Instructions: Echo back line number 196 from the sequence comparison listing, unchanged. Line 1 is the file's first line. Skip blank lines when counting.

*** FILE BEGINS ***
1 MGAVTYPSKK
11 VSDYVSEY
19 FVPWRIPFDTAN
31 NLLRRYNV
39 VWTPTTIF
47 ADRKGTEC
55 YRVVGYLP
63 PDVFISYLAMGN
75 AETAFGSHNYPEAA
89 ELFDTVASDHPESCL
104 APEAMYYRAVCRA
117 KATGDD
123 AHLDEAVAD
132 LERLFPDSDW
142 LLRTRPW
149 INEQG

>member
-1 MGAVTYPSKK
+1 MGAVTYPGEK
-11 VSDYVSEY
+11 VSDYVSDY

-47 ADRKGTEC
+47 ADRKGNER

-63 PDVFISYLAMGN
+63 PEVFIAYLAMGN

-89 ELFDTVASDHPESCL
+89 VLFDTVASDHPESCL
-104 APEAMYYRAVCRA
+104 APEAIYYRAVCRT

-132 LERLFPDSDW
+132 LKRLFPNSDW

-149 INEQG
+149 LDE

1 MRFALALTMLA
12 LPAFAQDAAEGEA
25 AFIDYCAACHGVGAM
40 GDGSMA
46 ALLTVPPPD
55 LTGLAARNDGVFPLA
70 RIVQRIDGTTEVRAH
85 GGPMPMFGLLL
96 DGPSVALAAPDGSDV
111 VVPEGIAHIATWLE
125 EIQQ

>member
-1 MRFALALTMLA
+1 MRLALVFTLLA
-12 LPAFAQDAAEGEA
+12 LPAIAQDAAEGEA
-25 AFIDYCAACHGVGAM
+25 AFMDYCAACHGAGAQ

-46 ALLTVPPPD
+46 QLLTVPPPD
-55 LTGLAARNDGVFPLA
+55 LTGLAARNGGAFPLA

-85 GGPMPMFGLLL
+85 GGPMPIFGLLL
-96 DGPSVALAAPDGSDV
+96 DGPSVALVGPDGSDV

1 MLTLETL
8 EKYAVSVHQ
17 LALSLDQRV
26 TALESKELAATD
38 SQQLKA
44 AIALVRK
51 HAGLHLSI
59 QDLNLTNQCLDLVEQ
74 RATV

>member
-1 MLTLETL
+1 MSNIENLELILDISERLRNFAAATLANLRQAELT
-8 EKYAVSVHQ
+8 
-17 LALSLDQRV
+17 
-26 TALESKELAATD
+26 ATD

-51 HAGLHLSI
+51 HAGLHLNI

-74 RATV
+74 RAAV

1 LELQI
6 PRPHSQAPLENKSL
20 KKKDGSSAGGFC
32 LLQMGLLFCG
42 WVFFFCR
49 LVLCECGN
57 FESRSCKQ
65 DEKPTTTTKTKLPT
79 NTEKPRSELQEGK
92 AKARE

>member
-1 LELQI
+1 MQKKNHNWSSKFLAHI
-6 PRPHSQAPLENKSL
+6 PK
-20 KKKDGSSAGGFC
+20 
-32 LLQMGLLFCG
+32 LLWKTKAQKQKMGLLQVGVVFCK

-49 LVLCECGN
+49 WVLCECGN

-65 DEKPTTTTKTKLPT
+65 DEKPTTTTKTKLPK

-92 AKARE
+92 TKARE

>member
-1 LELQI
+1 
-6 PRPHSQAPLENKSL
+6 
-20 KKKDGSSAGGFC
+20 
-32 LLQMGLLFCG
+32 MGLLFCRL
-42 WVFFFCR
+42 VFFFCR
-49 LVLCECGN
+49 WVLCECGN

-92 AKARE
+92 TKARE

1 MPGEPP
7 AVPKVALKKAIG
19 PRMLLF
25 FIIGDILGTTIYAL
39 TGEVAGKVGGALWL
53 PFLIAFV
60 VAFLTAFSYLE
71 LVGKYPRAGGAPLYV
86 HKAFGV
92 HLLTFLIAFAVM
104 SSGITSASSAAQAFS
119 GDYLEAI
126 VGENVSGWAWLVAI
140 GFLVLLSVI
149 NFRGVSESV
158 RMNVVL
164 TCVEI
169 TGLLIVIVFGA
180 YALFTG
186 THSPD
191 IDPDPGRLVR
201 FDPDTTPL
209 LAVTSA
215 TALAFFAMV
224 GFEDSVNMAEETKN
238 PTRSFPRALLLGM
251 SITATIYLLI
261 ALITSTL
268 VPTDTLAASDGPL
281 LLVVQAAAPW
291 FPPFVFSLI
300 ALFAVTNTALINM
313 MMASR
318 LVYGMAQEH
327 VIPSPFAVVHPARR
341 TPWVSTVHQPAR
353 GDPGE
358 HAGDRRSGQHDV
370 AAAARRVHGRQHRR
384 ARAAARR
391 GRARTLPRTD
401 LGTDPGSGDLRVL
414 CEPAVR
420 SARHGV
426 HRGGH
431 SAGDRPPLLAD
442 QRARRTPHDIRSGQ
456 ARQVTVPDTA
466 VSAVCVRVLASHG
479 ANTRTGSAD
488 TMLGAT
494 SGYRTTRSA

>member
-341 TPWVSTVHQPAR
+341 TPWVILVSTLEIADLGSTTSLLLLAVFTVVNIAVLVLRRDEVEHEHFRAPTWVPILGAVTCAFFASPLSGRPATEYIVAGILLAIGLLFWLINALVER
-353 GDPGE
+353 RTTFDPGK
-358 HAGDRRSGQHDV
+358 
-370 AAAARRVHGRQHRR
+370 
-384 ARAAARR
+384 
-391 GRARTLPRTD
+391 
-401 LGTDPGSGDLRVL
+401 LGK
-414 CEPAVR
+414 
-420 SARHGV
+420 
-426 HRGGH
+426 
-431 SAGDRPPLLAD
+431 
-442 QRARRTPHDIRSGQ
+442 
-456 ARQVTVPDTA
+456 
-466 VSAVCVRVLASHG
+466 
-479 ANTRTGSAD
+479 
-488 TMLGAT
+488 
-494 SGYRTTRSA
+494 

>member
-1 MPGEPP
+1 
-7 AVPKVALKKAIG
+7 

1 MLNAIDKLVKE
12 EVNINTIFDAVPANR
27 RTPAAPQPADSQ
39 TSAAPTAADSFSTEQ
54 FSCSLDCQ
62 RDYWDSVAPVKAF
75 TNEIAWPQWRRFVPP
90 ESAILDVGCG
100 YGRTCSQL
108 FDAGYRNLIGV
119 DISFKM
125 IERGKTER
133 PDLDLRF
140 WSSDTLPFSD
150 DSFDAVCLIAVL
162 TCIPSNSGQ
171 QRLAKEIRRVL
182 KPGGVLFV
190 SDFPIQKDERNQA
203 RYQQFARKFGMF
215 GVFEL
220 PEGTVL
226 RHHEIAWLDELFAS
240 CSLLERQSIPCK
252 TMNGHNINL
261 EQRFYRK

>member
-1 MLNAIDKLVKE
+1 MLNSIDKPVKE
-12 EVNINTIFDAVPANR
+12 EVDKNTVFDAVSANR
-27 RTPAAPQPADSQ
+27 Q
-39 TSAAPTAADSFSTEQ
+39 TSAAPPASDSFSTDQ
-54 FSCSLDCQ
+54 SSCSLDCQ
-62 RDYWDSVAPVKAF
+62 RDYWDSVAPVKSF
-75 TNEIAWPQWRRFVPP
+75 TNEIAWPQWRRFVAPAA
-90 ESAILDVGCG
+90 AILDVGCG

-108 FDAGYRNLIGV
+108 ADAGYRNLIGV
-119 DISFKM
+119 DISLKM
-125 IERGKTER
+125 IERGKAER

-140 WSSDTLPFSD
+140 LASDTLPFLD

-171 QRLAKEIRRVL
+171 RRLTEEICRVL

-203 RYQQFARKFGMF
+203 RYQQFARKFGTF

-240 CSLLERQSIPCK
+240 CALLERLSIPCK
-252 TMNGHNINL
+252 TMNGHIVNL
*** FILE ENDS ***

+431 